Anger grows in Arab World
CAIRO, Egypt -- Thousands of Arabs seething with anger at the U.S.-led bombing of Iraq protested for a third day on Saturday, amid concern the demonstrations could threaten stability in the volatile region.
In Egypt, the region's most populous country with almost 70 million people, thousands of students staged anti-war rallies at universities amid tight police security.
But unlike the past two days, there were no initial reports of violence or clashes with police.
On Friday, thousands of riot police moved from street to street in Cairo, racing against a wave of angry anti-war protesters headed to the U.S. Embassy and the Arab League headquarters.
Police cordoned off most of the central area of the city, turning the main centers of the usually busy city into a virtual ghost town.
The protesters, numbering in the tens of thousands, pelted police with rocks and vowed to burn down the U.S. Embassy and kick out the ambassador. Police, flanked by dogs, responded by firing water cannons.
Plainclothes police carrying wooden or metal batons were seen beating several protesters. A number of police and protesters were injured.
The crowd condemned Arab governments for "cowardice" for not taking a stand against the war in Iraq.
In the conservative Gulf Arab sultanate of Oman, where protests are rare, hundreds of demonstrators gathered Saturday chanting: "Bush and Blair are war criminals," and "Stop the war now!"
In Bahrain, which hosts the U.S. Fifth Fleet, protests also continued, and the U.S. embassy stayed closed Saturday after hundreds scuffled with police outside the fortified building.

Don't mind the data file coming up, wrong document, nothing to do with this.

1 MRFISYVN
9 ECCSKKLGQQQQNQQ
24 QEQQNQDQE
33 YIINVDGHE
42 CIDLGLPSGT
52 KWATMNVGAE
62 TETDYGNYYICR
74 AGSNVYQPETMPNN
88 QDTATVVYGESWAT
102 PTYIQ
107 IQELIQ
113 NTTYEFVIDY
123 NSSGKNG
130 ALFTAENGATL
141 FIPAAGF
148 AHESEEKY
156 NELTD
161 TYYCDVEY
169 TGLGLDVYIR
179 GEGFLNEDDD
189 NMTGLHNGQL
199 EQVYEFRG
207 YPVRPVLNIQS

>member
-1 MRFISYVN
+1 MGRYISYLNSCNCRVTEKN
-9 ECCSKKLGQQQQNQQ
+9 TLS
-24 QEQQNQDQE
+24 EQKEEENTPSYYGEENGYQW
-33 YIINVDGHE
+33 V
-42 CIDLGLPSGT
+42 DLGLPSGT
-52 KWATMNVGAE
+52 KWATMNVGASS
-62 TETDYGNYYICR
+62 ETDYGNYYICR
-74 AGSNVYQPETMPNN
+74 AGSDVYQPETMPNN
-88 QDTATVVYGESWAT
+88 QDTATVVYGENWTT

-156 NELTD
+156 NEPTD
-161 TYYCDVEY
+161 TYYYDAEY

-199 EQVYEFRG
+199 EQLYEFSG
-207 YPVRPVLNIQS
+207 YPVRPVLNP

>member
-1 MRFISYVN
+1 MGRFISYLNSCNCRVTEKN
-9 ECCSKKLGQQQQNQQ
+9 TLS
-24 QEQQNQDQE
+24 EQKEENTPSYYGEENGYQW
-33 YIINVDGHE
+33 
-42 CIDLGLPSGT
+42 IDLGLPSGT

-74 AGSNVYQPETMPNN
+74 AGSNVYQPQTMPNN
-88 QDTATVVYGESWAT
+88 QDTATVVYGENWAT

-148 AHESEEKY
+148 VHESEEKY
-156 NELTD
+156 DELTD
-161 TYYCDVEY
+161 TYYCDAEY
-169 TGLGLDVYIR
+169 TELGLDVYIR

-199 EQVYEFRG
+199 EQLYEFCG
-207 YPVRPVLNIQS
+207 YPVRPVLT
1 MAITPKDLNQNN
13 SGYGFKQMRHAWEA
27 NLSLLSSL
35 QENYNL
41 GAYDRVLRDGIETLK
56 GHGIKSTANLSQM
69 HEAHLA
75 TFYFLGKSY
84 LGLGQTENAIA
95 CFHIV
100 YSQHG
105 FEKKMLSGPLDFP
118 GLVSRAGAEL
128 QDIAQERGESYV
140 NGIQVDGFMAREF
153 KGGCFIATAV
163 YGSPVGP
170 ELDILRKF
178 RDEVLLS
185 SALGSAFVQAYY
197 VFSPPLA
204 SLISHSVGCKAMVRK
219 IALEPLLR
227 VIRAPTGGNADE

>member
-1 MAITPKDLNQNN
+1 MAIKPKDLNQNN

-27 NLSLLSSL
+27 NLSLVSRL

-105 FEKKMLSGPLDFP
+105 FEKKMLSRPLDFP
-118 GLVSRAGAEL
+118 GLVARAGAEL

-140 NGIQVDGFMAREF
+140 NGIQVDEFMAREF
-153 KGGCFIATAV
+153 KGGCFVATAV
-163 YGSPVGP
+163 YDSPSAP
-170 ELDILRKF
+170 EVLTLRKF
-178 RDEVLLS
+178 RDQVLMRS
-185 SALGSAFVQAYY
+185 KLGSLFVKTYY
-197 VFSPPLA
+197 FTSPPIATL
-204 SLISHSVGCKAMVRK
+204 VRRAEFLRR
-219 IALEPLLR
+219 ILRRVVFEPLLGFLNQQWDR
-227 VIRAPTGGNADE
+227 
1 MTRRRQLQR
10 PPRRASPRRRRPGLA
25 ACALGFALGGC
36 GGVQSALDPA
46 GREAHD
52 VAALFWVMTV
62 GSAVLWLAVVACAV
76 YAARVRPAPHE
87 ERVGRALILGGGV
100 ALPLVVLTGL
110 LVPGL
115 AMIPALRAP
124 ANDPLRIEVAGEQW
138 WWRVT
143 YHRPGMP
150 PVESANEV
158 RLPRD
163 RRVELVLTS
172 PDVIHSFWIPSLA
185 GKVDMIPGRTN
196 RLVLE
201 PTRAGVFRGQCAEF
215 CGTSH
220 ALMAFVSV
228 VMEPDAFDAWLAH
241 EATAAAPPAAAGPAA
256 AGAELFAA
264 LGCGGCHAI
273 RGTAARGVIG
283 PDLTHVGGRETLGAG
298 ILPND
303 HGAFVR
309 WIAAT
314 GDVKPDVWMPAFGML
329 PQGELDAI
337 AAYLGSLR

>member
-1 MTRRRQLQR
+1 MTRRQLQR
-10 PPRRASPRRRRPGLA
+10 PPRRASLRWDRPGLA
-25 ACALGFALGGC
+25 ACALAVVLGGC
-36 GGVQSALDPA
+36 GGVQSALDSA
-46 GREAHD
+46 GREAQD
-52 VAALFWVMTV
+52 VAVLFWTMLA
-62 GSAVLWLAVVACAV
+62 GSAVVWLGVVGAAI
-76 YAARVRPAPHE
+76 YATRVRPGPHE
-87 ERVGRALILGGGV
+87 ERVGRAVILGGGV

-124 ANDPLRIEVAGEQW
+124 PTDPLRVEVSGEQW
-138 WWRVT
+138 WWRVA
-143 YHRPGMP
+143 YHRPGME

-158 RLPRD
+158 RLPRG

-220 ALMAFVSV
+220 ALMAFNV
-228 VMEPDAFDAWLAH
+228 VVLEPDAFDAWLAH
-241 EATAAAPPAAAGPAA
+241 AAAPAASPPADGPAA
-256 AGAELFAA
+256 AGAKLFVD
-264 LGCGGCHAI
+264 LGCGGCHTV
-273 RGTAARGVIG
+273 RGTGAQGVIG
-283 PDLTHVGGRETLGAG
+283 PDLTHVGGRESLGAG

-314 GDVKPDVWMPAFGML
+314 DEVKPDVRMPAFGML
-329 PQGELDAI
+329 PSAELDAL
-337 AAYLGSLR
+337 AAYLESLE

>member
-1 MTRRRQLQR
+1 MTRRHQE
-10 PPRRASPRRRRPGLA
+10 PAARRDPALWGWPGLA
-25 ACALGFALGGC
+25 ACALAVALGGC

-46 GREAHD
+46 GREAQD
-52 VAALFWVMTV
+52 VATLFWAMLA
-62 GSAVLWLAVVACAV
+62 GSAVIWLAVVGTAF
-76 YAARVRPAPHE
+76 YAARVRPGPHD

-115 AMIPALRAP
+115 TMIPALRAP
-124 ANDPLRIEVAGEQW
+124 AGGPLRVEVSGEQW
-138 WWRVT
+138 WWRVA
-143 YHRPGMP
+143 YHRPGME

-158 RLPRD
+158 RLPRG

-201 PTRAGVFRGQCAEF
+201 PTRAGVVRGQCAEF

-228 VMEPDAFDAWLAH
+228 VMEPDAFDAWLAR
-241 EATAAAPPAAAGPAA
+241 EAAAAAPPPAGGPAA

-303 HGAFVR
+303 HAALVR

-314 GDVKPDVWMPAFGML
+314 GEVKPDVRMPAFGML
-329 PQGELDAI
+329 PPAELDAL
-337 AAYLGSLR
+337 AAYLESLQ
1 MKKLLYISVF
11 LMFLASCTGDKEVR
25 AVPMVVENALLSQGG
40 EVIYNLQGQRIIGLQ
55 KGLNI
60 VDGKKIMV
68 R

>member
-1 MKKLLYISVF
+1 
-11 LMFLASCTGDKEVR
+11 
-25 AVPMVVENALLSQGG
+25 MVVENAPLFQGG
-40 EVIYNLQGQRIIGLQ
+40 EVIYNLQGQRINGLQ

Police in Yemen's capital, San'a, opened fire on antiwar protesters Friday, killing four, witnesses said.
The police began shooting after tear gas failed to disperse a crowd of about 2,000 people who gathered around the U.S. Embassy after Friday prayers to demonstrate against the war. Protests were reported in other Yemeni cities as well.
In Amman, Jordan, police used tear gas against more than 10,000 people demonstrating against the war in a rally led by the Muslim Brotherhood. The group pledged to fight the United States and support the war in Iraq.
Protests also were reported in Beirut, Lebanon, where crowds gathered in front of the Kuwaiti, Qatari, U.S., and British embassies.
From the West Bank in Gaza, television coverage showed thousands of Palestinians, including numerous political figures, demonstrating in support of the Iraqi people.
Amr Moussa, the head of the 22-member Arab League, said "no Arab with any remnant of conscience can tolerate" the bombing of
Baghdad, once the proud capital of the Islamic world.
"The bombing and violence we're seeing on satellite TV should stir the ire of every Arab who sees it," said the secretary-general, who has warned a war against Iraq could "open the gates of hell" in the Middle East.
-- CNN Correspondent Caroline Faraj contributed to this report.